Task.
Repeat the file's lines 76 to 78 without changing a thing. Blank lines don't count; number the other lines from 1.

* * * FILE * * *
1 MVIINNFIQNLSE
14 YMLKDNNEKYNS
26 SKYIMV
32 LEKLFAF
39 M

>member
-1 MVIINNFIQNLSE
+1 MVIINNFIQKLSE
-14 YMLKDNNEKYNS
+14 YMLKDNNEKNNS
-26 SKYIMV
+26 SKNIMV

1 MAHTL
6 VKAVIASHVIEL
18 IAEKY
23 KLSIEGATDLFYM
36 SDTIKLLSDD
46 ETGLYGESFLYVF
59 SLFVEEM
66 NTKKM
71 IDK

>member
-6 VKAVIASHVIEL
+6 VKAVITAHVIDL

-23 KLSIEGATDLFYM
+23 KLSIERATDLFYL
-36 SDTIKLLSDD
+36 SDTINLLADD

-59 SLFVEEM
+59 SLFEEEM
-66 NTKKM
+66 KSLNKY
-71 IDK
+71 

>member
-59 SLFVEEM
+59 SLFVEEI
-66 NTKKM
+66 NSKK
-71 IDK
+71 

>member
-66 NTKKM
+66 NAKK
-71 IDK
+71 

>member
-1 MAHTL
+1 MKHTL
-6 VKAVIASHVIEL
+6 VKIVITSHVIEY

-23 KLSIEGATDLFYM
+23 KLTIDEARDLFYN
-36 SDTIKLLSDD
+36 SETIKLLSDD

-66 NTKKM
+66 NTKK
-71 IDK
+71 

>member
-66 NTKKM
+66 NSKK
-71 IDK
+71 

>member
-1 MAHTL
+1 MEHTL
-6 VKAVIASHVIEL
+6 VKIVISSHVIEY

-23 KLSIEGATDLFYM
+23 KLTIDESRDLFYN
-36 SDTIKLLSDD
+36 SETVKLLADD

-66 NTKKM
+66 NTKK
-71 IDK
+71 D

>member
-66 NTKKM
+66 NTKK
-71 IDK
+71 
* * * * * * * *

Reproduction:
-71 IDK
+71 D

>member